Indeed, some decks will just continually trade spells with you and then suddenly play a couple of three for ones in succession: a Harmonize into a Siege-Gang Commander and then a Bogardan Hellkite. Obviously in EDH this is a way to put morph creatures into play on the cheap and its decent in conjunction with Sensei’s Divining Top. It’s worth mentioning that the text is never centered vertically, it’s closer to the bottom than the top. The “Cliff is Awesome!” text is something I put on there for fun, and also as a custom watermark. Against the aggro decks you no longer have a marquee threat that shuts down their offense; instead you have a 5-mana turn-waster that eats their 2-3 mana removal spell while they put the final bash on until you stop twitching. First, nearly every Wide Ribbed Deck Supplier with removal has removal that can kill Stuffy. Back at States, Shriekmaw could kill anything and everything, but now, cards like Phyrexian Ironfoot, Doran the Siege Tower, Nath the Gilt Leaf and Siege-Gang Commander are seeing more and more play. And although Peleg has done an excellent job on the mana, resisting the temptation to play any White cards other than Doran himself, the deck nevertheless still has some consistency issues and mulligans more often than either G/B Elves and G/B Rock.
What then, is the formula for success for these G/B decks? And so, while the cores of these decks remain the same throughout, the peripheral cards are endlessly customizable. Almost all US mailings have been sent; the International mailings are being held waiting for a couple of spare King and Queen of Wands. Well, like all “Good Stuff” decks, these G/B lists play the best possible cards at every point in the curve, mixing efficient creatures like Tarmogoyf, top notch removal like Shriekmaw, hand disruption in the form of Thoughtseize and card advantage generated by the undeniably powerful planeswalkers so that what we have in a end is a mish-mash of questions and answers. As such, all the G/B decks in the top8, although different, are actually built upon the same skeleton. As such, more aggressive options like Troll Ascetic are replaced by cards like Ohran Viper, which performs the double role of providing card advantage and defending against opposing Tarmogoyfs, while cards like Masked Admirers fit into the deck perfectly despite the lack of tribal synergies. It does not focus on controlling the board or attacking the opponent but is perfectly capable of doing both, playing the role of midrange control against aggressive decks and aggro control against control decks.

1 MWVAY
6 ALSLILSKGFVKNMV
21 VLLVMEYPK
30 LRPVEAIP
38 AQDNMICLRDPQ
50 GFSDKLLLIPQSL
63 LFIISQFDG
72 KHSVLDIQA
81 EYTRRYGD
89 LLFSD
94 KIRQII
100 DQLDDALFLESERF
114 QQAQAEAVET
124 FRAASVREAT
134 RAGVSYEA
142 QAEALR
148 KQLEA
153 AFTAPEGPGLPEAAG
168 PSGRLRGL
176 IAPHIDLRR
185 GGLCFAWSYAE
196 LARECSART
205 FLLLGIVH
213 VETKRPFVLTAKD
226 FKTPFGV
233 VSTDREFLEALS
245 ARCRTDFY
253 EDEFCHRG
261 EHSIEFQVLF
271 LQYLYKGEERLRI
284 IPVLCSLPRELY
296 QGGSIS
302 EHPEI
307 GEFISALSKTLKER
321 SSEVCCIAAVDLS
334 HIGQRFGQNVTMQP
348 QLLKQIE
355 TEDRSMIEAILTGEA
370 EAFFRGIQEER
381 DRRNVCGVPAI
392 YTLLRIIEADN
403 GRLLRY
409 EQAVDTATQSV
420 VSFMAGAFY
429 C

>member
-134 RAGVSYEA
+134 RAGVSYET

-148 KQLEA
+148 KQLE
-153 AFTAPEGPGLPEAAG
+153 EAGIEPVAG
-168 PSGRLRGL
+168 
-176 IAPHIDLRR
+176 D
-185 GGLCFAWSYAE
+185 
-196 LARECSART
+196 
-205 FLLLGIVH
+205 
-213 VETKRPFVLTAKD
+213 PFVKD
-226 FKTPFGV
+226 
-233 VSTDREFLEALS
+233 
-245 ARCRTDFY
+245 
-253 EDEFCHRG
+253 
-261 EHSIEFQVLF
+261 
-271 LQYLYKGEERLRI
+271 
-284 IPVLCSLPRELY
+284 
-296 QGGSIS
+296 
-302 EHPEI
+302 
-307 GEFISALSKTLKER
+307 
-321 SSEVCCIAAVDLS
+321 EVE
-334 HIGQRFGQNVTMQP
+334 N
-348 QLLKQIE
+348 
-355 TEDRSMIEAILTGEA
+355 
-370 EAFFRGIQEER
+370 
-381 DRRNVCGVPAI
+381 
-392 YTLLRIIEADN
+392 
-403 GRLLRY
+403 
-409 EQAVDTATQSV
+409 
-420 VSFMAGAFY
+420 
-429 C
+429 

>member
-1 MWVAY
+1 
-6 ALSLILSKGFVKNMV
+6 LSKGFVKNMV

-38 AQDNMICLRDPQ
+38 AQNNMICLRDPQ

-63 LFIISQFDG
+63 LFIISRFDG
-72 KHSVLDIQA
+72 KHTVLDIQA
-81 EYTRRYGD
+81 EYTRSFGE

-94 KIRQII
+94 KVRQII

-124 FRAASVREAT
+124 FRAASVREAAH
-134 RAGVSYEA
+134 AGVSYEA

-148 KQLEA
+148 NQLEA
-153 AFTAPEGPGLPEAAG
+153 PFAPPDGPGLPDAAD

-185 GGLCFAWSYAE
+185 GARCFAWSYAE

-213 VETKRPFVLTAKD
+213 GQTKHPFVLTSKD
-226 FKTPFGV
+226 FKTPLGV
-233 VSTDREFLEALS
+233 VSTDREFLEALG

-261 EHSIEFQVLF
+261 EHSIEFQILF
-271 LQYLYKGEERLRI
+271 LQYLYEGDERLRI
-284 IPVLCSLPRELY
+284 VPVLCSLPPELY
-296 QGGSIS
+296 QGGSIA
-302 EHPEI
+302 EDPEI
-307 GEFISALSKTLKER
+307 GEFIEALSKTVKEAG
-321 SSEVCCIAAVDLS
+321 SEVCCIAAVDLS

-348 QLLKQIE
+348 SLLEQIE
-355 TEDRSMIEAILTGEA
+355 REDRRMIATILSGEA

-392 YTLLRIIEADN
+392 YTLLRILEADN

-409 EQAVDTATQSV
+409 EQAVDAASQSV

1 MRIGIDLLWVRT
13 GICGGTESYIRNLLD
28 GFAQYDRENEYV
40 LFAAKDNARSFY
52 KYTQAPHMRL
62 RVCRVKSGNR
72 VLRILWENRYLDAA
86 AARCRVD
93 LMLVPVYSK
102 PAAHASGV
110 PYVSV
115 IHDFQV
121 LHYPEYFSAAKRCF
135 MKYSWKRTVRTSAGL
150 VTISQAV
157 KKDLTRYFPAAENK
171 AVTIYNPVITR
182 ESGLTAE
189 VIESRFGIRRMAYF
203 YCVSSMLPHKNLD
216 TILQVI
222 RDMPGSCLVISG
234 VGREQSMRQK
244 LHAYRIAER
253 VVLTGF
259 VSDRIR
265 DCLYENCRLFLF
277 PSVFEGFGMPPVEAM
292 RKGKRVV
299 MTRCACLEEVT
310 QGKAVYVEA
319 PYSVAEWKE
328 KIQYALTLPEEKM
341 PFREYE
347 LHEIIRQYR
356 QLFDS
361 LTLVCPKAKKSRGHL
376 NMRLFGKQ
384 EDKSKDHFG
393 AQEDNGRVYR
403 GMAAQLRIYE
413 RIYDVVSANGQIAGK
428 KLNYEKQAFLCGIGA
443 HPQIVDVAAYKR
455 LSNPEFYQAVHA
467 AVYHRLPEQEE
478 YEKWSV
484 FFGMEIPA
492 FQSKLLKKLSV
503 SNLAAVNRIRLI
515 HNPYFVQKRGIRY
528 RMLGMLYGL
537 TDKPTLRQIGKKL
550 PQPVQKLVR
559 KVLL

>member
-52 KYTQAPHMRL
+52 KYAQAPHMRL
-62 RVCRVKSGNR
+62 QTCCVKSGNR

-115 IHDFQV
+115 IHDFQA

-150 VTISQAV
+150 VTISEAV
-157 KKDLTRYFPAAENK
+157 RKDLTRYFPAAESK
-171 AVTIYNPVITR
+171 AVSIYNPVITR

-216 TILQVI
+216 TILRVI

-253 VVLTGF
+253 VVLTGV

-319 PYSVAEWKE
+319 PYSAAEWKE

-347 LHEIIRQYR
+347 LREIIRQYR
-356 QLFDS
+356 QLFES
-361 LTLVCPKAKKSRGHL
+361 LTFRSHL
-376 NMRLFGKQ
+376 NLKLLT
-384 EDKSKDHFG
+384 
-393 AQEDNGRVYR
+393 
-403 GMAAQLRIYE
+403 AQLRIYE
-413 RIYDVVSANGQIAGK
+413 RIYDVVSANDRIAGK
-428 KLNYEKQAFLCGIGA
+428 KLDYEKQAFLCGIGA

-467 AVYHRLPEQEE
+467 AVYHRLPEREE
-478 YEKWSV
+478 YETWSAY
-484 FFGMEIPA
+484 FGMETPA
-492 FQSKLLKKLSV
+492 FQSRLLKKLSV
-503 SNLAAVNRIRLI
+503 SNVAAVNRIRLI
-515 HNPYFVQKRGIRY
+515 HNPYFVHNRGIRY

Indeed, Mirri the Cursed fits the deck’s aggro control strategy quite well. Indeed, Mori’s build of Elves lacks the incremental card advantage provided by cards like Shriekmaw and the third copy of Garruk Wildspeaker (unlike the other G/B decks, Elves only runs two copies of Garruk) which means that it has a lot of trouble keeping up with the slower more controlling G/B Rock lists. As such, the deck is forced to run an alternate four drop instead that is an elf; and while although Masked Admirers is undeniably a great card, strategically, it fits much better in a more midrange deck like Huber’s G/B Rock. In fact, this deck is so aggressive that calling it midrange would probably be a misnomer and indeed, the single thing that distinguishes this list from the others is the noticeable paucity of removal; the deck does not run Shriekmaw while the slow but powerful Liliana Vess has also been relegated to the sideboard. While Mori’s Elves list could be said to lean more towards Aggro-Control and while Huber’s Rock list could be said to lean more towards Mid-range, Peleg’s Doran list tries to get the best of both worlds.
It does not take a genius to work out that the most successful decks to come out of Worlds are those powered by the Elf Dual land Gilt-Leaf Palace. So Worlds is finally over and after many battles between dueling Vanquishers, Siege-Gang Commanders and Garruk Wildspeakers, one man, Uri Peleg, was able to weather the storm and take home the trophy with a funky little B/G/w deck whose primary selling point was its ability to bust out a fat 5/5 treefolk on the second turn. There is little or no rigidity of their design with English cottage gardens for the reason that entire thought behind them is to let the vegetation themselves “just develop” and to allow them to develop in a extra natural, or organic method. I thought about styles differently and learned to appreciate the ground work of groups like Freestyle Fellowship, the Pharcyde, J5, Souls of Mischief and other eMCees/groups I never would’ve known about if I didn’t search. If you don’t like it, you can board in random creatures like Gaddock Teeg or Kataki as chump blockers instead of the remaining Therapies. Fakespot also looks at things like whether the number of positive reviews are plausible given how long a seller has been active.